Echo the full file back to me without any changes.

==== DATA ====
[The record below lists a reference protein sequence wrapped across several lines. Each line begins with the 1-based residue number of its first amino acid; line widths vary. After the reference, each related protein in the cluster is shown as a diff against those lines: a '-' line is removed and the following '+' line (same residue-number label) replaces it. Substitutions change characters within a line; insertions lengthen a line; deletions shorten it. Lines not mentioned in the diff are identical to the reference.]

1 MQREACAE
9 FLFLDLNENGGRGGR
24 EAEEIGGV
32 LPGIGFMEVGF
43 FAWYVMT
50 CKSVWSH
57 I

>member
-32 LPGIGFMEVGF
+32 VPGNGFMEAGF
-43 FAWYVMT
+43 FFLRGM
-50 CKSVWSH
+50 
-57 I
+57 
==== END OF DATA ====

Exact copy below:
[The record below lists a reference protein sequence wrapped across several lines. Each line begins with the 1-based residue number of its first amino acid; line widths vary. After the reference, each related protein in the cluster is shown as a diff against those lines: a '-' line is removed and the following '+' line (same residue-number label) replaces it. Substitutions change characters within a line; insertions lengthen a line; deletions shorten it. Lines not mentioned in the diff are identical to the reference.]

1 MQREACAE
9 FLFLDLNENGGRGGR
24 EAEEIGGV
32 LPGIGFMEVGF
43 FAWYVMT
50 CKSVWSH
57 I

>member
-32 LPGIGFMEVGF
+32 VPGNGFMEAGF
-43 FAWYVMT
+43 FFLRGM
-50 CKSVWSH
+50 
-57 I
+57 